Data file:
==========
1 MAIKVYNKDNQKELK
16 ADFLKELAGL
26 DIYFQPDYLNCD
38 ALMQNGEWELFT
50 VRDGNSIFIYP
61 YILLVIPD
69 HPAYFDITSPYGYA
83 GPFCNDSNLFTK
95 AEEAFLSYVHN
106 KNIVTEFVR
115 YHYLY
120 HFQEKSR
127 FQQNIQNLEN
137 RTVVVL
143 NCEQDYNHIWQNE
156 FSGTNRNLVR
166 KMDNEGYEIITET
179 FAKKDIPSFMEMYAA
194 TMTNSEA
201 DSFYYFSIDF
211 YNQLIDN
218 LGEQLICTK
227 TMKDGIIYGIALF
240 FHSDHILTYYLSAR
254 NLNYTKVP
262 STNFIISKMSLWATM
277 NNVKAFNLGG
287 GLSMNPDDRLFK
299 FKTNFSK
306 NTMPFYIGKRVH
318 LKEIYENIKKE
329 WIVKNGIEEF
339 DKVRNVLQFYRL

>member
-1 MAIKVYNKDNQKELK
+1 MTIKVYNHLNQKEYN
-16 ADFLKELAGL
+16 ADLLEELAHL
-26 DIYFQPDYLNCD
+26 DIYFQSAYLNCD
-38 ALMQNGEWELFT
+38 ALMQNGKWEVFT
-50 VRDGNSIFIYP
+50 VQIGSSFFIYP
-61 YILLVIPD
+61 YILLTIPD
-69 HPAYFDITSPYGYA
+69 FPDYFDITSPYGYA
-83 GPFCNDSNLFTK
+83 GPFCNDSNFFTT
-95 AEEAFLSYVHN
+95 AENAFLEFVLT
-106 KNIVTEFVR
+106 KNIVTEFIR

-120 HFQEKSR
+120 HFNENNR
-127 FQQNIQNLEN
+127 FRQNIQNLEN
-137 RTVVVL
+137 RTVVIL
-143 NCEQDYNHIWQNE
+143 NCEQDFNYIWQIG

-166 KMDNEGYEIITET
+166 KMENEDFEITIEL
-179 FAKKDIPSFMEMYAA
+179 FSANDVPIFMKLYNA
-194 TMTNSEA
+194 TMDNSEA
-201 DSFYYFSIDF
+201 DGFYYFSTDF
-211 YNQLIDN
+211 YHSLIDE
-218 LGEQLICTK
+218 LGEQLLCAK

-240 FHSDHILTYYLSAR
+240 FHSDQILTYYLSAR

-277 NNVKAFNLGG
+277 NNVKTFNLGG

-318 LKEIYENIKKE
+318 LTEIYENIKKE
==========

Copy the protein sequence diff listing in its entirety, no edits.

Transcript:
1 MAIKVYNKDNQKELK
16 ADFLKELAGL
26 DIYFQPDYLNCD
38 ALMQNGEWELFT
50 VRDGNSIFIYP
61 YILLVIPD
69 HPAYFDITSPYGYA
83 GPFCNDSNLFTK
95 AEEAFLSYVHN
106 KNIVTEFVR
115 YHYLY
120 HFQEKSR
127 FQQNIQNLEN
137 RTVVVL
143 NCEQDYNHIWQNE
156 FSGTNRNLVR
166 KMDNEGYEIITET
179 FAKKDIPSFMEMYAA
194 TMTNSEA
201 DSFYYFSIDF
211 YNQLIDN
218 LGEQLICTK
227 TMKDGIIYGIALF
240 FHSDHILTYYLSAR
254 NLNYTKVP
262 STNFIISKMSLWATM
277 NNVKAFNLGG
287 GLSMNPDDRLFK
299 FKTNFSK
306 NTMPFYIGKRVH
318 LKEIYENIKKE
329 WIVKNGIEEF
339 DKVRNVLQFYRL

>member
-1 MAIKVYNKDNQKELK
+1 MTIKVYNHLNQKEYN
-16 ADFLKELAGL
+16 ADLLEELAHL
-26 DIYFQPDYLNCD
+26 DIYFQSAYLNCD
-38 ALMQNGEWELFT
+38 ALMQNGKWEVFT
-50 VRDGNSIFIYP
+50 VQIGSSFFIYP
-61 YILLVIPD
+61 YILLTIPD
-69 HPAYFDITSPYGYA
+69 FPDYFDITSPYGYA
-83 GPFCNDSNLFTK
+83 GPFCNDSNFFTT
-95 AEEAFLSYVHN
+95 AENAFLEFVLT
-106 KNIVTEFVR
+106 KNIVTEFIR

-120 HFQEKSR
+120 HFNENNR
-127 FQQNIQNLEN
+127 FRQNIQNLEN
-137 RTVVVL
+137 RTVVIL
-143 NCEQDYNHIWQNE
+143 NCEQDFNYIWQIG

-166 KMDNEGYEIITET
+166 KMENEDFEITIEL
-179 FAKKDIPSFMEMYAA
+179 FSANDVPIFMKLYNA
-194 TMTNSEA
+194 TMDNSEA
-201 DSFYYFSIDF
+201 DGFYYFSTDF
-211 YNQLIDN
+211 YHSLIDE
-218 LGEQLICTK
+218 LGEQLLCAK

-240 FHSDHILTYYLSAR
+240 FHSDQILTYYLSAR

-277 NNVKAFNLGG
+277 NNVKTFNLGG

-318 LKEIYENIKKE
+318 LTEIYENIKKE